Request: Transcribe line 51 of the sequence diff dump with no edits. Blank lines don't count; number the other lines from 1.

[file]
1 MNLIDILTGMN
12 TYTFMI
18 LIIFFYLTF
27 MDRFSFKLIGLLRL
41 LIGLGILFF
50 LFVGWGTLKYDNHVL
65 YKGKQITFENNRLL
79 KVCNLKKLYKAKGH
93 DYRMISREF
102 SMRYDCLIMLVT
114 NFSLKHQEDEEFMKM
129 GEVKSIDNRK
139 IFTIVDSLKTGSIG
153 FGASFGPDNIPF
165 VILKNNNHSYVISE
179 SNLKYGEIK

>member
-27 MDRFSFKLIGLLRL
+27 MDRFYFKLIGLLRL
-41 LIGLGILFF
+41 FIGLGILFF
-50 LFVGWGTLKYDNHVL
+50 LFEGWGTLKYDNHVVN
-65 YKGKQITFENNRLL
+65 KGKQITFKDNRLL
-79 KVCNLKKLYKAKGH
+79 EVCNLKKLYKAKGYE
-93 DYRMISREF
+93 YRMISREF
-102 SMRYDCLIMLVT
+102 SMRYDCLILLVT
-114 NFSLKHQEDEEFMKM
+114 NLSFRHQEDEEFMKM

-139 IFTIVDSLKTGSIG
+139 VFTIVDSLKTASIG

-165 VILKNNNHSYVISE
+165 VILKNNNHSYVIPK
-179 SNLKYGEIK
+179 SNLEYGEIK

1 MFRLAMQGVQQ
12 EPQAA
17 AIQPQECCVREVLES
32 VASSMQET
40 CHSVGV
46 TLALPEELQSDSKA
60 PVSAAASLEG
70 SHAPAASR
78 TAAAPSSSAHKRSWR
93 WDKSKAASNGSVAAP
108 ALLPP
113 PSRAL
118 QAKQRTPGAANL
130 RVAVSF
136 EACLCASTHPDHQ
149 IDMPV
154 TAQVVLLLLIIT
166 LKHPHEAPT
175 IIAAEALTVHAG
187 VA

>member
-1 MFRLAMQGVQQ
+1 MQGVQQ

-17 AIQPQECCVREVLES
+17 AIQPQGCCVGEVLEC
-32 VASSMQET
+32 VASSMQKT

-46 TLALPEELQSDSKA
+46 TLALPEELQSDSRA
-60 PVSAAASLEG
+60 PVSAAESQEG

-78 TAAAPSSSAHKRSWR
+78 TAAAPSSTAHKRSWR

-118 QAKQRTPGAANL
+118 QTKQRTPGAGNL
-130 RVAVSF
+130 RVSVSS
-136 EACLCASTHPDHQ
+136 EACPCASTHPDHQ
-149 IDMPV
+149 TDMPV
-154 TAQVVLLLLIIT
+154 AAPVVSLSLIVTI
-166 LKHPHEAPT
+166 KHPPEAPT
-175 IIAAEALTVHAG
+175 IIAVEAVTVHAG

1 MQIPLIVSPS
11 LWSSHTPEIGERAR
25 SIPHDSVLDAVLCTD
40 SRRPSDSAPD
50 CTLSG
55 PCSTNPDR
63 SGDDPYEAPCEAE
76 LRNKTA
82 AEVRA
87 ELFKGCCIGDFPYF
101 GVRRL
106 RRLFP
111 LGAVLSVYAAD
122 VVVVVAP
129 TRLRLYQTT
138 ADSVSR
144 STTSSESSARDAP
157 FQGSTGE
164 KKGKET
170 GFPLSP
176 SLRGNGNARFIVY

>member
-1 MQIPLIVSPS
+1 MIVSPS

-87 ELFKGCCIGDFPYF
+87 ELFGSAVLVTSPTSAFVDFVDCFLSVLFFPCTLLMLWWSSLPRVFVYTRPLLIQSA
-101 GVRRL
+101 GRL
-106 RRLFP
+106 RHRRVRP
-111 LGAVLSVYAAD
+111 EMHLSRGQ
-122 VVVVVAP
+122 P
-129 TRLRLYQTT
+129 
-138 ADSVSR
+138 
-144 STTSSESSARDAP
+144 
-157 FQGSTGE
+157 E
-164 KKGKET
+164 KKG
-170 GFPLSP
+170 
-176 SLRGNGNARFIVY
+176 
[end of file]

113 PSRAL